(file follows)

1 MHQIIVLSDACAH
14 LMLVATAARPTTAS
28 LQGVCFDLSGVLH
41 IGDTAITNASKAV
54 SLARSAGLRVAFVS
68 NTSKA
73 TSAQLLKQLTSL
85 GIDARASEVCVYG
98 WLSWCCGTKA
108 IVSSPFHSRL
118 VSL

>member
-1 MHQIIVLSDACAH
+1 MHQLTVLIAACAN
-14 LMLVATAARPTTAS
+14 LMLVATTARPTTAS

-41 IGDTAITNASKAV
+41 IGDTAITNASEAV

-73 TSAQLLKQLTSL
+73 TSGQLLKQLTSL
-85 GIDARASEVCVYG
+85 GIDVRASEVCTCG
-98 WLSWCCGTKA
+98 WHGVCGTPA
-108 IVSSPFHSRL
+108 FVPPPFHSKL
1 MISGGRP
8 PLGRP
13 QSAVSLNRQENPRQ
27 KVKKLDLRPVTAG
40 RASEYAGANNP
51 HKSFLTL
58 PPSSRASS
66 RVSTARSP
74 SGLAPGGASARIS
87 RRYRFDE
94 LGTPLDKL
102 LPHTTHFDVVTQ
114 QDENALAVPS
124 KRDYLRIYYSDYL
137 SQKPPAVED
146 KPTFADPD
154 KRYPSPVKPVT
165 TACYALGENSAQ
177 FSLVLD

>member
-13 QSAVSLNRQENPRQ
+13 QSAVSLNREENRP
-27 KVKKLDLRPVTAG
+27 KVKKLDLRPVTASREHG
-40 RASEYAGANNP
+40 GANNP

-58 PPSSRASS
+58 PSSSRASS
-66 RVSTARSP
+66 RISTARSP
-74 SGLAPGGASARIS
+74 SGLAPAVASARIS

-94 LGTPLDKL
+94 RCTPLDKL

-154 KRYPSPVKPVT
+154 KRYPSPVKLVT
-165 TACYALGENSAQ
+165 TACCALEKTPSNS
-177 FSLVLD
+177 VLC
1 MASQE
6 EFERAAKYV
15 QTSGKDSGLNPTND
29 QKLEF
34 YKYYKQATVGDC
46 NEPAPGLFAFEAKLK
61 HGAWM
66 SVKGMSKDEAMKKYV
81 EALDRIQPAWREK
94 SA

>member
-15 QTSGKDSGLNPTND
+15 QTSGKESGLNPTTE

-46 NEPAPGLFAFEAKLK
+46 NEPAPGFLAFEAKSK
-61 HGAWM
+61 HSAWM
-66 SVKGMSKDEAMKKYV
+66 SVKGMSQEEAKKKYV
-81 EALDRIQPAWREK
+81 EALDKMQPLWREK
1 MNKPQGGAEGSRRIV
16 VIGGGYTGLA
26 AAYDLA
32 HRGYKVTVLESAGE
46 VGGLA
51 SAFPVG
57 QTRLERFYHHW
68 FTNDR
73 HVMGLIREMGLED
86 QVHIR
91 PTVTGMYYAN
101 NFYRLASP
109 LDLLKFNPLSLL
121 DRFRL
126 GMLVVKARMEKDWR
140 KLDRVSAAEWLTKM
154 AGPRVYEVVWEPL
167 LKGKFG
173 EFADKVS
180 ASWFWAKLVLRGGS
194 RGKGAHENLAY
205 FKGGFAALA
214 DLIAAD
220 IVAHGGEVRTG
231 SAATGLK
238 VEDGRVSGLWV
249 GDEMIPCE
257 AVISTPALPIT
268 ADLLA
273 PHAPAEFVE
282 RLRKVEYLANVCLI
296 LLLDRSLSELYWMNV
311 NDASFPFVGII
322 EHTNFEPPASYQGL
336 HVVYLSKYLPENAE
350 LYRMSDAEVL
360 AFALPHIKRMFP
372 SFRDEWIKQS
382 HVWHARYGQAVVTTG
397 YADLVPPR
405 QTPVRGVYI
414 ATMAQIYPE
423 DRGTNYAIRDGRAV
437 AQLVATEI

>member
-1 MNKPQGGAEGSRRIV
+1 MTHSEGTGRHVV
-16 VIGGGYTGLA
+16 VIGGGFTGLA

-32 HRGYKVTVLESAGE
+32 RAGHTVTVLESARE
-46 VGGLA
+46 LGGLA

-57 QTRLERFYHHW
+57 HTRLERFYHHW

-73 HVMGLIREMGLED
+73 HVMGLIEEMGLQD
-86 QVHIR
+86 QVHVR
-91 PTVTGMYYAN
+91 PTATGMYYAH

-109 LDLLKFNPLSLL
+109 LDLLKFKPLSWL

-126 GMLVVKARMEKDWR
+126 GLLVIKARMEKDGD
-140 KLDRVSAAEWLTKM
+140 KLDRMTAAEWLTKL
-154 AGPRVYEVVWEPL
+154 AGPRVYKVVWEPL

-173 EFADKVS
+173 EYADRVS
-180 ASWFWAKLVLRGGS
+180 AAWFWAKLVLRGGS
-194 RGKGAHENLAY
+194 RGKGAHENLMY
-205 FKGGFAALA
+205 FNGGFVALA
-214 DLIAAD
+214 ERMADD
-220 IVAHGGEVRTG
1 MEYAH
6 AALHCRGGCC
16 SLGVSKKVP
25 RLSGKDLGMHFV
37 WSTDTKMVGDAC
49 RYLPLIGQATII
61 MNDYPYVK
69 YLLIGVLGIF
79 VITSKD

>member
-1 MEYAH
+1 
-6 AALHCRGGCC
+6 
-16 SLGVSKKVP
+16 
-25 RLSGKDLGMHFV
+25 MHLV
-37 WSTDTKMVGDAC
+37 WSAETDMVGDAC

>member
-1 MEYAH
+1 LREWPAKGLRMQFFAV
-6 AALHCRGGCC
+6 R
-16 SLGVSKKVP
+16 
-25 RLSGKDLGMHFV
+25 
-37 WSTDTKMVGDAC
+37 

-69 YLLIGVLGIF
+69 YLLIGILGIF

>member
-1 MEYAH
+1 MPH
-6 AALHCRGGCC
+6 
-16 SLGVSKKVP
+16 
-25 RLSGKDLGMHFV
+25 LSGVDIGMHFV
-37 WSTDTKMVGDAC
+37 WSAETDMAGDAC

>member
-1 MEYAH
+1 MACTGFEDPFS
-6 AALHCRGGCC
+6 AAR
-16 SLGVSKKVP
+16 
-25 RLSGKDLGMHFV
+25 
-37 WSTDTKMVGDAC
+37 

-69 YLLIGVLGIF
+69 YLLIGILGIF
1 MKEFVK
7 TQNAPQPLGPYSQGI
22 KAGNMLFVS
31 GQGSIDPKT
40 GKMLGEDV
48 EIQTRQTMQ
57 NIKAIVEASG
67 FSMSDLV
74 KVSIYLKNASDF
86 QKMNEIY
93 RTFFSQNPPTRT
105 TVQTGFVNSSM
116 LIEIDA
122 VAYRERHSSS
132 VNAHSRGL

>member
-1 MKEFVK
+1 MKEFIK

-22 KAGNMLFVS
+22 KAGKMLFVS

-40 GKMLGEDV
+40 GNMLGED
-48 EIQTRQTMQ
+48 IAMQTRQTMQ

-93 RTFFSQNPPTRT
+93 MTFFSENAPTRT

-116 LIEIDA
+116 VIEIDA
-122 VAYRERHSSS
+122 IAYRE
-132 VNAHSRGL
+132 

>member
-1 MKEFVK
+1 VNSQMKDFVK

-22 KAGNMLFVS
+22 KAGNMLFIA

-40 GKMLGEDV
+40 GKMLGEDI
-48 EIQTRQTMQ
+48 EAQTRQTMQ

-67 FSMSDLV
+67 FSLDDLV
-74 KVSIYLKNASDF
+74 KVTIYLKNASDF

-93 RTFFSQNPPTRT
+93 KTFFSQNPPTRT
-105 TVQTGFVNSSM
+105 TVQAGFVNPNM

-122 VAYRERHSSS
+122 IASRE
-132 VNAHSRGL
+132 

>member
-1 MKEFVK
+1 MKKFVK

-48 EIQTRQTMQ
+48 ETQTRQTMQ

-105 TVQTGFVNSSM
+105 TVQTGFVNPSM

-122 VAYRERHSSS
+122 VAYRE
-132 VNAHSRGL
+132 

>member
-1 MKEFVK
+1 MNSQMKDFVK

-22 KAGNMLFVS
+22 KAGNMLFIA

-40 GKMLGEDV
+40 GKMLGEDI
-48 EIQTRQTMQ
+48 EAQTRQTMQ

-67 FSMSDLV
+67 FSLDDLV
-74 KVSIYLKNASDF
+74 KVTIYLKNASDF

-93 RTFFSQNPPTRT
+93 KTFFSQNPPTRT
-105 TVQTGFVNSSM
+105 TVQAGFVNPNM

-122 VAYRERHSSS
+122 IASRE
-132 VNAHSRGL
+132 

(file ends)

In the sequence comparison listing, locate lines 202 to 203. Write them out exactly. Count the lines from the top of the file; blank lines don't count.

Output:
-1 MEYAH
+1 MPH